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# Quotient sets

The easiest way to construct the circle $S^1$ is to take segment $[0,1]$ and glue the end points together.

The gluing procedure is captured by the following equivalence relation on $X = [0,1]$:

- (1) $x \sim x$ for all $x$,
- (2) $0 \sim 1$.

The first part is required by the definition of equivalence relation and does not have to be repeated. Then $$S^1 = [0,1]/_{\sim},$$ i.e., the set of equivalence classes: $$X / _{\sim} = \{[x]: x∈X\} = \{ {0,1} \} \cup \{ {x}: x∈(0,1) \}.$$

**Definition.** Given a set $X$ and an equivalence relation $~$ on it, the corresponding *quotient set* $X/_{\sim}$ is the set of its equivalence classes:
$$X / _{\sim} = \{[x]: x∈X\}.$$

In the next example, let

- $X = R^2$ and
- $(x,y) \sim (x,y')$ for all $x,y$.

Then the equivalence classes are the vertical lines. Instead of using the "gluing" metaphor, we say here that each of these lines *collapses* to a point. Indeed each of the vertical lines corresponds to its point of intersection with the $x$-axis. Hence, the quotient space is the real line. Algebraically,
$$X/_{\sim} = \{ \{(x,y): y∈R\} : x∈R\} = \{ x : x∈R\} = R.$$

The function that takes each point to its equivalence class is called the *quotient function*

- $q: X → X/_{\sim}$ given by
- $q(x) = [x]$.

In the second example $q$ is the *projection*:

- $q: R^2 → R$ given by
- $q(x,y) = x$.

In the first example the quotient map $$f: [0,1] → S^1$$ is given by $$f(t) = (cos(πt), sin(πt))$$ for $t∈[0,1]$.

One can glue the two opposite edges of the square to create a cylinder. Here $$X = [0,1] \times [0,1] = \{(x,y): x∈[0,1], y∈[0,1]\}.$$ And the equivalence relation is given by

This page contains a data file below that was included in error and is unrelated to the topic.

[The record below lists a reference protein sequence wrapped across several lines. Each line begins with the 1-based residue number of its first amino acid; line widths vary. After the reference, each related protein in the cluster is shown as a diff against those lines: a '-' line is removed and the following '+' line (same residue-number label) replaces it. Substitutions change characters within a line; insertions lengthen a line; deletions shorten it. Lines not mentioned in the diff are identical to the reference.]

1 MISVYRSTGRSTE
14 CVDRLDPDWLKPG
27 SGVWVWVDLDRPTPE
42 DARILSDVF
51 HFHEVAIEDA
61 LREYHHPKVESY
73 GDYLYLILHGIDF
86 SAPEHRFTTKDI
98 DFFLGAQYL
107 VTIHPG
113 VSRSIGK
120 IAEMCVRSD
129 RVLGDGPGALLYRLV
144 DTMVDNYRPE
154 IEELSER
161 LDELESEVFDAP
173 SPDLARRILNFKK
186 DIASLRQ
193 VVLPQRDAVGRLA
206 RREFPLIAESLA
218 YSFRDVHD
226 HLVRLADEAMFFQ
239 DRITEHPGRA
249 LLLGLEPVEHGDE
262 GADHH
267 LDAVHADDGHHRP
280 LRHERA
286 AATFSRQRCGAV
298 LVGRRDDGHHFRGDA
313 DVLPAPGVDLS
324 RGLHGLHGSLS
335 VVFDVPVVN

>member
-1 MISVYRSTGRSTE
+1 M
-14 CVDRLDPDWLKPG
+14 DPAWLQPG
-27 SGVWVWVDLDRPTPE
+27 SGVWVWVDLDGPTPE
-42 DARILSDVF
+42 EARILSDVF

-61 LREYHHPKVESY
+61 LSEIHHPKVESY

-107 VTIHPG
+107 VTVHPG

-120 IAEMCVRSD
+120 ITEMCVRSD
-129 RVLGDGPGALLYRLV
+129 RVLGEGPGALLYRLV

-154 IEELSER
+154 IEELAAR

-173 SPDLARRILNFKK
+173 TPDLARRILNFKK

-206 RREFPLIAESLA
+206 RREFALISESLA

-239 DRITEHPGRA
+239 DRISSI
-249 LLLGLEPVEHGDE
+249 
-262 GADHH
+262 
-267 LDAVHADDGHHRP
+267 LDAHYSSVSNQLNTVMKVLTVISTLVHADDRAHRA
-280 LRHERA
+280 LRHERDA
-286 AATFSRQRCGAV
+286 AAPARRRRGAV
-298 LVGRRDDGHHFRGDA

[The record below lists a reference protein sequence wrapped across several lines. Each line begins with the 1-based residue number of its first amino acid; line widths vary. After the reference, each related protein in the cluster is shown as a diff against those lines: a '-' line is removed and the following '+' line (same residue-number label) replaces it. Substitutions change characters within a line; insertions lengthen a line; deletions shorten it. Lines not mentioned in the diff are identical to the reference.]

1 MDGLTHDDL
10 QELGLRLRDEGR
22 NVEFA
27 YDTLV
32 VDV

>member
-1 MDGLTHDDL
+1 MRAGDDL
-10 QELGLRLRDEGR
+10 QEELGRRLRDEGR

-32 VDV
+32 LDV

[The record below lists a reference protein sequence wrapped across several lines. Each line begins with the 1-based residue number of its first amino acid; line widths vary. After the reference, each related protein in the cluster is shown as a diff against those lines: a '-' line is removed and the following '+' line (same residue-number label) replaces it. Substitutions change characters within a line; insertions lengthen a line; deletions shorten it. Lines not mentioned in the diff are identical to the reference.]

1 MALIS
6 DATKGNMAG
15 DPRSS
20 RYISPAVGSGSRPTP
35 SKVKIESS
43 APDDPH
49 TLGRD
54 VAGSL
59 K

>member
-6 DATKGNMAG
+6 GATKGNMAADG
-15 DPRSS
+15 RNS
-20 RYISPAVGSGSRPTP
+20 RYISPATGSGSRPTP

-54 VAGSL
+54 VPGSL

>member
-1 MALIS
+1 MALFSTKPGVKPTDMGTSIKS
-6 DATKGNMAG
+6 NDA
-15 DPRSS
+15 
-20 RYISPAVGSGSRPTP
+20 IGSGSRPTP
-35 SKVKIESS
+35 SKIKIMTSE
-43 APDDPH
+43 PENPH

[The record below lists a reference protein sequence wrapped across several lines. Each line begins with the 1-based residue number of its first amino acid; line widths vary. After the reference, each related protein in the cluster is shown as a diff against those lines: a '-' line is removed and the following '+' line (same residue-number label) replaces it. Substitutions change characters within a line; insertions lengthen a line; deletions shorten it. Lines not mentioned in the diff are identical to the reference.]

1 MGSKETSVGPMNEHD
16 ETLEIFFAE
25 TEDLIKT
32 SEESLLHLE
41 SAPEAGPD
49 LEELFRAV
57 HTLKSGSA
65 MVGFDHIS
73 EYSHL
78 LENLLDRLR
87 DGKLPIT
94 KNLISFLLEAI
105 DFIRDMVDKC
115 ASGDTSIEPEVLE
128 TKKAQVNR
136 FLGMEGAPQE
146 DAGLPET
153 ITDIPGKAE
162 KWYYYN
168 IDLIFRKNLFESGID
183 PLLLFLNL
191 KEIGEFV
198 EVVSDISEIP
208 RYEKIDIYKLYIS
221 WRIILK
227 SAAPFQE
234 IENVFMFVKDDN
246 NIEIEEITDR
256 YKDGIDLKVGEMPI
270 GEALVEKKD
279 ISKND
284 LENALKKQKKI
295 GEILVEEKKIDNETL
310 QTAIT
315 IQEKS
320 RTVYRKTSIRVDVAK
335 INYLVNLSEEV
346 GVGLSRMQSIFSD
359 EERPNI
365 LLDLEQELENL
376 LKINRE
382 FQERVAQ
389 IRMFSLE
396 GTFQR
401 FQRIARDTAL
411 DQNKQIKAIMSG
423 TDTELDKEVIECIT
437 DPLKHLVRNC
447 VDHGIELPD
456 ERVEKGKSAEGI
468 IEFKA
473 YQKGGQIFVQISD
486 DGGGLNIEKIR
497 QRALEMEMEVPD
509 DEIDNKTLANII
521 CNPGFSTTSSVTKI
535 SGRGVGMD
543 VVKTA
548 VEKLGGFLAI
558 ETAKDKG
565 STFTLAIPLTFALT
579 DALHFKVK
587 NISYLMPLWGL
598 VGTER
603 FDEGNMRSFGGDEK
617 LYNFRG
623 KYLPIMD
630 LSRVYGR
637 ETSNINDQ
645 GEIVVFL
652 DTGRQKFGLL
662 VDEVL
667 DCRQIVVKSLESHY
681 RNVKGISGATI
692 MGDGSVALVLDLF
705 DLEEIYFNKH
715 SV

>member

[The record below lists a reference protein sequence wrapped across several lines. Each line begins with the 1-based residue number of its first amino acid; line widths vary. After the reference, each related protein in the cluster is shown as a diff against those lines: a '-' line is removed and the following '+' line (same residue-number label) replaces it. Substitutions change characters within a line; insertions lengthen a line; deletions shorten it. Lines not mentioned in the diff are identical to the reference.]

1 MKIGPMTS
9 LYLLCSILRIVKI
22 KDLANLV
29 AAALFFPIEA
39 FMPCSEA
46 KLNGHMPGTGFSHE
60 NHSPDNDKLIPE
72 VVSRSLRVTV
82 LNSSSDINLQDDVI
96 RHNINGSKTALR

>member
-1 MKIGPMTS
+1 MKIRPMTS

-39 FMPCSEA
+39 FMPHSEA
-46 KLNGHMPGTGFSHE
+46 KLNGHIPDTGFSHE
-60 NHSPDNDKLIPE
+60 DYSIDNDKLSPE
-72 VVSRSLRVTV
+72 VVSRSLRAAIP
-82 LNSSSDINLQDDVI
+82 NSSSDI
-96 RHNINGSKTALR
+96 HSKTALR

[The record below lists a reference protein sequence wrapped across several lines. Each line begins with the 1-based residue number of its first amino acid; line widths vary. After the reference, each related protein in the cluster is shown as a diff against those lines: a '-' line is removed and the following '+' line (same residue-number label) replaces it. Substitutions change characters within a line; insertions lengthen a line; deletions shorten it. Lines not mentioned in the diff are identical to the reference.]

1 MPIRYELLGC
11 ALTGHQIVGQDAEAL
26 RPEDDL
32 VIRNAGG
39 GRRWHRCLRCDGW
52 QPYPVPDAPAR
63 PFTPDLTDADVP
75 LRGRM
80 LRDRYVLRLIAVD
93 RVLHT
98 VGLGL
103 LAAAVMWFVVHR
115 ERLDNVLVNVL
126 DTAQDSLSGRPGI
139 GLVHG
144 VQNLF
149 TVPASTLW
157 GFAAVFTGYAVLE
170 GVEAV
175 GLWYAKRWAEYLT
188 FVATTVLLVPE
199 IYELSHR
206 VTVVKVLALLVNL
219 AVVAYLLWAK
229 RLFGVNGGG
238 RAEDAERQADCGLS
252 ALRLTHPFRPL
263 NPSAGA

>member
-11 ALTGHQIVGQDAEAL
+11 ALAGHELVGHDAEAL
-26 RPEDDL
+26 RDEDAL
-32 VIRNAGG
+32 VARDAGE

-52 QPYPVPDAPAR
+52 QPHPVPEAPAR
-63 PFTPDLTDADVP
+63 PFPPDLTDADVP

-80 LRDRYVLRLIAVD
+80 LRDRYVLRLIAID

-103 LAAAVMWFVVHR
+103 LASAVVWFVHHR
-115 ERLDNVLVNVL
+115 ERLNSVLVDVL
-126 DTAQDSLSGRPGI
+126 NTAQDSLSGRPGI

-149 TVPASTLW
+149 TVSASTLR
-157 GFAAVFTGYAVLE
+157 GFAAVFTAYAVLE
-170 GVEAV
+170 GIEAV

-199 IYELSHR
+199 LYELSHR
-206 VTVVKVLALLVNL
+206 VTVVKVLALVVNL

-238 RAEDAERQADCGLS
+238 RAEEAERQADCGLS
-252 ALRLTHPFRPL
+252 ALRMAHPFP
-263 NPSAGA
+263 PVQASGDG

- $(x,y) \sim (u,v)$ if $y=v$ and $x,u=0$ or $1$,

or simply

- $(0,y) \sim (1,y)$.

The green arrows in the image above indicate how the two edges are attached to each other. If you reverse the orientation, you will get the Mobius band $M$:

The equivalence relation is given by

- $ (x,y) \sim (u,v)$ if $y=1-v$ and $x,u=0$ or $1$,

or simply

- $ (0,y) \sim (1,1-y)$.

For more examples of this, topological, kind see Quotient spaces.

A special kind of a quotient space is when a subset is collapsed to a single point. Given $X$ and a subset $A$, the equivalence relation is defined by:

- $x \sim y$ for all $x,y∈A$.

Then we use the notation: $$X/A,$$ read "$X$ mod $A$".

For example, one can construct the sphere $S^2$ by from the disk $D^2$ by collapsing its boundary to a point: $$S^2 = D^2 /S^1 .$$ The construction is illustrated below:

For algebraic examples, see Quotients of vector spaces.